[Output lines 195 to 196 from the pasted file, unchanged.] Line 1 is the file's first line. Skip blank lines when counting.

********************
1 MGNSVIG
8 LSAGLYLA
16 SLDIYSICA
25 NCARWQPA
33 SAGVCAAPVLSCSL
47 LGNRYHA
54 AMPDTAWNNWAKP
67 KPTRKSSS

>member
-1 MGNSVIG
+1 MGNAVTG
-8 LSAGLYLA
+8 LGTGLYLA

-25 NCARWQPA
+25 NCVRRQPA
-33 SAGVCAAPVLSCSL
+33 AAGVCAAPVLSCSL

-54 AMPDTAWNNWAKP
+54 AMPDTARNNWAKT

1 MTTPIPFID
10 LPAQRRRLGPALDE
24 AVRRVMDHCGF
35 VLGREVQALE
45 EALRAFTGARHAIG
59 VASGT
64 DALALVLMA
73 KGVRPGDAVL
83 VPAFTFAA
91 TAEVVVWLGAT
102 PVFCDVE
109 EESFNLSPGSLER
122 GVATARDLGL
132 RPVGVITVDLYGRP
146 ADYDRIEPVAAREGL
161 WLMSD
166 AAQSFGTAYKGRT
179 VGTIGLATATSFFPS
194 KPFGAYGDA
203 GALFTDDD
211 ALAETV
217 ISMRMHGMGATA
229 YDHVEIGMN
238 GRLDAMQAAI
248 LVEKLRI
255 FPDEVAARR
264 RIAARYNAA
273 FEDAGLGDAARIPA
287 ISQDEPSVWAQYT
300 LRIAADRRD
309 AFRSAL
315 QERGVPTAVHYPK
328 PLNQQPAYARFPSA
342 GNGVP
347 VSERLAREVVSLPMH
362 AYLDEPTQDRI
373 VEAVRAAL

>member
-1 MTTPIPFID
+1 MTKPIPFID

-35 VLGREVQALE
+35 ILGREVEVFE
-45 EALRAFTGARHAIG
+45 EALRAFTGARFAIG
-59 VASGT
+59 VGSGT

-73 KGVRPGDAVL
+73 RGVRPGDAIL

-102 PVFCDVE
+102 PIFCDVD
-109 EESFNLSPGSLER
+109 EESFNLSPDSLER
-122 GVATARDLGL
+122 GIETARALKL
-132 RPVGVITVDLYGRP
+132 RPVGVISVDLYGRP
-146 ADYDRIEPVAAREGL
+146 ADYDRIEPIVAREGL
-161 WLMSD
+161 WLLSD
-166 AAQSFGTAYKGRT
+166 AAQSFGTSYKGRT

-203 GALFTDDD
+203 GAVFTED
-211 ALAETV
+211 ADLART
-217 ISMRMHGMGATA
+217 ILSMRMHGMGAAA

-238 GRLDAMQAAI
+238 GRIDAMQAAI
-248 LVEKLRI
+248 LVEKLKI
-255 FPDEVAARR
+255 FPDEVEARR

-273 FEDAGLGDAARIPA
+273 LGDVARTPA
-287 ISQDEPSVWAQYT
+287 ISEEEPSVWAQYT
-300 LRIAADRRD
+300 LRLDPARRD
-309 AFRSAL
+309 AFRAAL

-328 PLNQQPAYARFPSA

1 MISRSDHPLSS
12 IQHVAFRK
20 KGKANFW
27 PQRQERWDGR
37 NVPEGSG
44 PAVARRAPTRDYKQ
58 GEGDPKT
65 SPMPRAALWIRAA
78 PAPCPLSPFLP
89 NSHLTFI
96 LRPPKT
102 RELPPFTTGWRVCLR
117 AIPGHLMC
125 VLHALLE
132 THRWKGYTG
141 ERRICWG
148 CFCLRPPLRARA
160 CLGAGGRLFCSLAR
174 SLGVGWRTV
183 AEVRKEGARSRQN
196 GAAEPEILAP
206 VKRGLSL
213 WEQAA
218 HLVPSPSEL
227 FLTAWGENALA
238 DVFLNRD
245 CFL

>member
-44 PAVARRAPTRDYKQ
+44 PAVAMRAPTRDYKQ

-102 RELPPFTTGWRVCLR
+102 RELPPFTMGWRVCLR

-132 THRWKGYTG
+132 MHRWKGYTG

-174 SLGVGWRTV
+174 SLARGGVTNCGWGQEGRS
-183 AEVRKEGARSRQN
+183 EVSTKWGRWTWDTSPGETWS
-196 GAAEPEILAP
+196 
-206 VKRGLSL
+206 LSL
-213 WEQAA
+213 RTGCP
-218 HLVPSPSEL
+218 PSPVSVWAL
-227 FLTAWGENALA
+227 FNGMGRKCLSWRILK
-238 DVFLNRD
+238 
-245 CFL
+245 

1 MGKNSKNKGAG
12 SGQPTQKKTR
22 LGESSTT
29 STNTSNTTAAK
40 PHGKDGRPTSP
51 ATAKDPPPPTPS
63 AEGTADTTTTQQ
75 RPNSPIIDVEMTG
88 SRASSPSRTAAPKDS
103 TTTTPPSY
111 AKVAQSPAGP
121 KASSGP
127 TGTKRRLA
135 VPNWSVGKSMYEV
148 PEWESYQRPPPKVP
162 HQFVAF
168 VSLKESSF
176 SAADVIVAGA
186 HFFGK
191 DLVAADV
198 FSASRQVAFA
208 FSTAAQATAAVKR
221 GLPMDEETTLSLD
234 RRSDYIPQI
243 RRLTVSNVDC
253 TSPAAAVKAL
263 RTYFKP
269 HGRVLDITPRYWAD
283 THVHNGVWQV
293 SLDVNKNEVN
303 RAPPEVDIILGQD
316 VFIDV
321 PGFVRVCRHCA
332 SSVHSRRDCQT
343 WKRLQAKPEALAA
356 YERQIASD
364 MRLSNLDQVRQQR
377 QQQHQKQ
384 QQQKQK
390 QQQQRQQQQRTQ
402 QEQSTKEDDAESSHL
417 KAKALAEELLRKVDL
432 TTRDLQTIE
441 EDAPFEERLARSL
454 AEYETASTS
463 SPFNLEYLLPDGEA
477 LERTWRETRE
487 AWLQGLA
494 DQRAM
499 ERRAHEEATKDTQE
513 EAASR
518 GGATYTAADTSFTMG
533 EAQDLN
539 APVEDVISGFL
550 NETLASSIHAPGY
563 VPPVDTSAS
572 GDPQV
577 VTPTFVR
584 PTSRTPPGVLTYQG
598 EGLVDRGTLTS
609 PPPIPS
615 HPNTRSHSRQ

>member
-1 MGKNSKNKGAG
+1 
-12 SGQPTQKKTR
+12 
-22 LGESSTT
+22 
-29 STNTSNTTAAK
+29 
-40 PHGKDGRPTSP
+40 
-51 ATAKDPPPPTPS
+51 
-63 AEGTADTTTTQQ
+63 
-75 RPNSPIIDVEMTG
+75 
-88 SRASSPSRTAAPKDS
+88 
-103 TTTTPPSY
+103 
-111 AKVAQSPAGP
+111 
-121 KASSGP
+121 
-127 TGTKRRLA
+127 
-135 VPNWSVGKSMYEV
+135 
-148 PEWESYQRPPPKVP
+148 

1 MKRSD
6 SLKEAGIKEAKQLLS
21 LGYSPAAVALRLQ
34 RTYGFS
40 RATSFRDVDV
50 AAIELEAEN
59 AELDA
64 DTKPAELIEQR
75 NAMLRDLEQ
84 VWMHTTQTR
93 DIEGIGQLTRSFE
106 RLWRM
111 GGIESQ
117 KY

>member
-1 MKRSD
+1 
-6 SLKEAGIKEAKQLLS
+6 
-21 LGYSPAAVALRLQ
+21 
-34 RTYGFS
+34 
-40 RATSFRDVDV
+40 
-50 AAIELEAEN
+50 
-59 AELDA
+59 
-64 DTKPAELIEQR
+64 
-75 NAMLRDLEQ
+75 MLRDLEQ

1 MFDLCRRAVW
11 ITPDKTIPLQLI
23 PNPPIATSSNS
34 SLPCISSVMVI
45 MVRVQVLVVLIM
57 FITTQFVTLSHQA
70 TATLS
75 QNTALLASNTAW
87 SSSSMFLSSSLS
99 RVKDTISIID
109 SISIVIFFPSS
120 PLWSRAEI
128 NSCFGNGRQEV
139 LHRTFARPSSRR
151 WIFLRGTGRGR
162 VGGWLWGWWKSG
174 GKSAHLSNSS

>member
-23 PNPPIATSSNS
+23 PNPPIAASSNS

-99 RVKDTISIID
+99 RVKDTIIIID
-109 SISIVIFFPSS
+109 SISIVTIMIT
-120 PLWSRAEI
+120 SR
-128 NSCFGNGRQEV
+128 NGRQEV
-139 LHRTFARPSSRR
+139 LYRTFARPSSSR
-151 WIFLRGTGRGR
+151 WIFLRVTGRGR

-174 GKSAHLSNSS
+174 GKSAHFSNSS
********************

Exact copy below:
402 QEQSTKEDDAESSHL
417 KAKALAEELLRKVDL